The Death of a News Censor

David Bandurski rounds up journalists’ tributes to Southern Weekly’s former “news examiner” Zeng Li, whose blogging played an important role in January’s uproar over heavy-handed censorship by higher-level propaganda authorities. Zeng died on Wednesday, days after retiring. From China Media Project:

In a pointed reminder of the complex relationship between control and its subversion in China’s media, many professional journalists today mourned the passing of Zeng Li (曾礼), affectionately known as “Old Zeng,” a man who served as a “content examiner” (审读员) at but also played a crucial role in the paper’s fight against overbearing policies earlier this year.

[…] Journalists, writers and others took to Chinese social media, chatrooms and other forums to remember Zeng Li, his character and his contributions. They also widely circulated a copy of Zeng’s farewell letter, in which he looked back fondly but with some remorse on his time at Southern Weekly:

Looking back on these four years, I know I did things I shouldn’t have done, that I killed reports that I shouldn’t have killed, that I removed content I shouldn’t have removed. But in the end I had an awakening, preferring not to carry out my political mission, refusing to go against my conscience and to become a criminal of history.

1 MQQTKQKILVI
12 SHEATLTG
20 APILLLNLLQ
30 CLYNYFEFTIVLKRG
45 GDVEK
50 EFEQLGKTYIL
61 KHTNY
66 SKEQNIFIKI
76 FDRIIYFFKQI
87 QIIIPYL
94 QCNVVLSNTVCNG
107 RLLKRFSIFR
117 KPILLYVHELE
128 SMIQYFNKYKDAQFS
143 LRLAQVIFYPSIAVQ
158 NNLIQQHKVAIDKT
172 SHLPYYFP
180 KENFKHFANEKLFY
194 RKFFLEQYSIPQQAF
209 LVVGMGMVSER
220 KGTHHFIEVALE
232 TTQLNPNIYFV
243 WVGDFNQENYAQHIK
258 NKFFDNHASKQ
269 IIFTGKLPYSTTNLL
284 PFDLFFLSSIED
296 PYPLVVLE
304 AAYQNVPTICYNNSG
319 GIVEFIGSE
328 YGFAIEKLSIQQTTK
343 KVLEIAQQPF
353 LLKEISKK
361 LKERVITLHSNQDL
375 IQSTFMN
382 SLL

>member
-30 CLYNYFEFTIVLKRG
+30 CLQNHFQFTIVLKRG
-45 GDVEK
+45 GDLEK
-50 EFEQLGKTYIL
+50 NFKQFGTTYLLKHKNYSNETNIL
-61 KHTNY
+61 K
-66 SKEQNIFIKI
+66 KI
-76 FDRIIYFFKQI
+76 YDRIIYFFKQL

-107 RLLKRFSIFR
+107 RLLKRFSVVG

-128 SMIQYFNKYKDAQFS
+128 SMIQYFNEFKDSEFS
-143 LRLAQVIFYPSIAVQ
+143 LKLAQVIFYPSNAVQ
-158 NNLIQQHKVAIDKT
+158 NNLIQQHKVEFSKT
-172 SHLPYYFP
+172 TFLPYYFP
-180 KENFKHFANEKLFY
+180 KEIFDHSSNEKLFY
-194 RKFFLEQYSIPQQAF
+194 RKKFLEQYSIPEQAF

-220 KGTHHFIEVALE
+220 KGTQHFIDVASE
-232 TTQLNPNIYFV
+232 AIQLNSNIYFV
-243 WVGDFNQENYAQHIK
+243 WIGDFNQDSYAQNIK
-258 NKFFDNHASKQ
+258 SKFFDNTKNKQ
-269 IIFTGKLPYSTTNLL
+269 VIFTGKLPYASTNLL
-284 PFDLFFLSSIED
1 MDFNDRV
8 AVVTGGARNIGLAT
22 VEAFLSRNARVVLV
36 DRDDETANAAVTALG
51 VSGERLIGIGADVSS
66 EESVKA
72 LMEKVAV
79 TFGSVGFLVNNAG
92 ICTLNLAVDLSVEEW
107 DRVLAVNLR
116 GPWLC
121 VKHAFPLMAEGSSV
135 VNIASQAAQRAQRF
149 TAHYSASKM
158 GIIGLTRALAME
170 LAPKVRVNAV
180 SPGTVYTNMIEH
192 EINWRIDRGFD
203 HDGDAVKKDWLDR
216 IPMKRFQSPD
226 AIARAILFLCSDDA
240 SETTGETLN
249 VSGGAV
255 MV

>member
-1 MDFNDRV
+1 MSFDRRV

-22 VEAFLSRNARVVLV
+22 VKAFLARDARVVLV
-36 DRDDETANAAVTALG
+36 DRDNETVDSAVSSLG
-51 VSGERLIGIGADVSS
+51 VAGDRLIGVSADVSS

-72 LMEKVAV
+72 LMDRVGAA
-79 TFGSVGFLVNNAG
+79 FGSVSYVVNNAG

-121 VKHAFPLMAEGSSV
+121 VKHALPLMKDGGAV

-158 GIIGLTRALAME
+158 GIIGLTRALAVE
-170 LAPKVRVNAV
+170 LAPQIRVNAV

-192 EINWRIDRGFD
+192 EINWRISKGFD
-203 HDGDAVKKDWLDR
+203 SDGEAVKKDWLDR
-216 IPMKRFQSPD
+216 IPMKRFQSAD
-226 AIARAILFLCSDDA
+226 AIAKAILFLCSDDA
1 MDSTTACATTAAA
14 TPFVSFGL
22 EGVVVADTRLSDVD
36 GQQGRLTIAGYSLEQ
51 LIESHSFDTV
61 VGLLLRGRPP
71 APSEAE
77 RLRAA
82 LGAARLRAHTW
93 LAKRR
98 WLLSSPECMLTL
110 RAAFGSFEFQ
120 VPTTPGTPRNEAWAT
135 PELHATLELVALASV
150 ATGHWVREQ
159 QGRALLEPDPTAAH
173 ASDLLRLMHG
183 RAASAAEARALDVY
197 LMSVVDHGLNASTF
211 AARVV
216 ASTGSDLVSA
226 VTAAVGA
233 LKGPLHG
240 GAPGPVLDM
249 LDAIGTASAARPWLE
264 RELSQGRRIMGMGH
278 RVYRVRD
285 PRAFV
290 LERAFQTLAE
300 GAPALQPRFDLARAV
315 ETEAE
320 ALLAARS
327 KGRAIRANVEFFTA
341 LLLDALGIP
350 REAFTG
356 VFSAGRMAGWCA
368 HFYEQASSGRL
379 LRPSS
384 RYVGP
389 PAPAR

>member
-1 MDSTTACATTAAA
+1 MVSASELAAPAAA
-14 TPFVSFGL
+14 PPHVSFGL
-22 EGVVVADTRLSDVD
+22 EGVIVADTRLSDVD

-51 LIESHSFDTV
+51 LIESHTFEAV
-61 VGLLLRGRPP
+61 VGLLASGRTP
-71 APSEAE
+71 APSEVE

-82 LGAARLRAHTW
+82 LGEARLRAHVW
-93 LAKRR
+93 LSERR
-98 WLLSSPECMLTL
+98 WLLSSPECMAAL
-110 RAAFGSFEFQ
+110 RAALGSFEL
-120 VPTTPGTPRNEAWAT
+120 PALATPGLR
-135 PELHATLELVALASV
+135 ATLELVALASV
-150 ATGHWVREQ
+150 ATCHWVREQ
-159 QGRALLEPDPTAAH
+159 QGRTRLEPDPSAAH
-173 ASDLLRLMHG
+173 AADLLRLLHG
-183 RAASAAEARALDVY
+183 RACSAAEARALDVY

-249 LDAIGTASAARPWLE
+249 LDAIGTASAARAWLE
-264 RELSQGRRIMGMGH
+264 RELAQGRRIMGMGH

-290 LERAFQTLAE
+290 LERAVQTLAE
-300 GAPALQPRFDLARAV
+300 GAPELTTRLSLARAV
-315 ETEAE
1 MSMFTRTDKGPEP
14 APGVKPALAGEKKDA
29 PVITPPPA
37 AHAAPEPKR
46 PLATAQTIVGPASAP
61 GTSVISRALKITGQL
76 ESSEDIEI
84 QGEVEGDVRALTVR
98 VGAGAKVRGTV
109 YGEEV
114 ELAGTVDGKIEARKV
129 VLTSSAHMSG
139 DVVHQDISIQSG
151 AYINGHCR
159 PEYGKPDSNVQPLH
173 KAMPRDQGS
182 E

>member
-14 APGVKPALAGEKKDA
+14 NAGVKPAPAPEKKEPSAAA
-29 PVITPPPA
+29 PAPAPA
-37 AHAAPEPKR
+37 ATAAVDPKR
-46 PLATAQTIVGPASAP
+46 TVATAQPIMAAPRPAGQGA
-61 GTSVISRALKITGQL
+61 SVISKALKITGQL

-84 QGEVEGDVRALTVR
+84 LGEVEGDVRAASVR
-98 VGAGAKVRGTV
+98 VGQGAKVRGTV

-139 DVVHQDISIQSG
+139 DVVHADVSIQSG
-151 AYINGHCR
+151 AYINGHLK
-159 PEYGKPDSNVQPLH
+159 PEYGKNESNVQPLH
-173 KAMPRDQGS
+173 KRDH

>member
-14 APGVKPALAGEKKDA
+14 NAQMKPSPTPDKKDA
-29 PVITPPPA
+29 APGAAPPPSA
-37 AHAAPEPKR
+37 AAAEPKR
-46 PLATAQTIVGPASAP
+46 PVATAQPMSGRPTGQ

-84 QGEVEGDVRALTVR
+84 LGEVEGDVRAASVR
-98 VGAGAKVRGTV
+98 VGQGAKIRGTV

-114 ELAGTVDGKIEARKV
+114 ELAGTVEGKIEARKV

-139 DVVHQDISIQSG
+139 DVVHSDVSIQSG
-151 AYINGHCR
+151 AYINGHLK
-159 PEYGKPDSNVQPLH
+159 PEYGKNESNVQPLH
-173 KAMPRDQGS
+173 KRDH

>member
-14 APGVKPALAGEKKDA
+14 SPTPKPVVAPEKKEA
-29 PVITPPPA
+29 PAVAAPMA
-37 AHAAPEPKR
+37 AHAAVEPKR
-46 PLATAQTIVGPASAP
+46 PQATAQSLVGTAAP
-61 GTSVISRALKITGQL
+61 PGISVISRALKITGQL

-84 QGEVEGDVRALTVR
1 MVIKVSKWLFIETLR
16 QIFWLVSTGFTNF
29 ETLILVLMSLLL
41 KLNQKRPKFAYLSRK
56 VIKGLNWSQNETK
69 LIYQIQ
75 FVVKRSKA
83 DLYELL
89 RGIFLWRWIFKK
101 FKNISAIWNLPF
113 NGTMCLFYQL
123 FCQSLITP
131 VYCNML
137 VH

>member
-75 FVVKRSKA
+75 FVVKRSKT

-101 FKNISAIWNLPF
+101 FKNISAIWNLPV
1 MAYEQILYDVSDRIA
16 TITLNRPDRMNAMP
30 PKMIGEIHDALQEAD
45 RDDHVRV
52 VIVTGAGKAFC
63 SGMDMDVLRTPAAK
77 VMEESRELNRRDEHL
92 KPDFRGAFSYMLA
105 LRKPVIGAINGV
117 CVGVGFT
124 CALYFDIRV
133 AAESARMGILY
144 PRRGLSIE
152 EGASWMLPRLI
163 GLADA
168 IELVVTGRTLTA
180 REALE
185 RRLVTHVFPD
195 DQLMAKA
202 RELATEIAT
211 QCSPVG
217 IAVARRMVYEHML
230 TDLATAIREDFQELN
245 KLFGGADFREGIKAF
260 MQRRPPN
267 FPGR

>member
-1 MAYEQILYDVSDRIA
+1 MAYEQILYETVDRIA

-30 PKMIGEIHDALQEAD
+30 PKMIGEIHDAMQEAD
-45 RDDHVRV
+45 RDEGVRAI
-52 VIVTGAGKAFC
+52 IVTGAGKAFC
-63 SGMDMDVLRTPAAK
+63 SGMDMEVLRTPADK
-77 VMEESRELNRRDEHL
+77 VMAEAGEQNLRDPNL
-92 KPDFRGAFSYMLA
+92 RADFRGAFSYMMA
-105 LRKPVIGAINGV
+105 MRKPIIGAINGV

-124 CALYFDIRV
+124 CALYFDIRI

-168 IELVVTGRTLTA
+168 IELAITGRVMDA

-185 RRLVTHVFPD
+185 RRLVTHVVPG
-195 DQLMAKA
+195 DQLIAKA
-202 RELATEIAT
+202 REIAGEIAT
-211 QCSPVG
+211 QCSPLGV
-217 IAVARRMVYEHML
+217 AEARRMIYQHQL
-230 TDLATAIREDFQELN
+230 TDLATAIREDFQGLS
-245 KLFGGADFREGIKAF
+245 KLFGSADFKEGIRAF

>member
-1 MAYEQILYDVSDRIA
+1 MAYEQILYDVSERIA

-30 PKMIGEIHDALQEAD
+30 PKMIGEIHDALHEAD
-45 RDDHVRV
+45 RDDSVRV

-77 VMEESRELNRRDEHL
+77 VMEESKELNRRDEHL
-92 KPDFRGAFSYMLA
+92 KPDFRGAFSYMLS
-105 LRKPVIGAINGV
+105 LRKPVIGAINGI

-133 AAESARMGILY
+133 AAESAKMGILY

The full letter is available (in Chinese) at CMP. At South China Morning Post, Patrick Boehler gave more details on Zeng’s role in January’s events, along with further praise from scholars and writers.

“This letter is surely an important document in China’s history,” Ma Yong, sociologist and history scholar at the Academy of Social Sciences wrote after Zeng’s passing.

“He used to be an in-house censor for Southern Weekly, he was entangled, but justice always dominated his mind,” wrote Li Chengpeng, a prominent writer. “When this thing happened some time ago, he behaved beautifully. Now that he’s gone, he will continue to edit this country in heaven.”

“He showed the strength of character and dauntlessness typical of a Southern Weekly newsman,” wrote Qian Gang, a former managing editor of the newspaper and now a scholar at the University of Hong Kong. “Everyone has a choice.”

Committee to Protect Journalists Asia Program coordinator Bob Dietz also noted Zeng’s passing on the organization’s blog.

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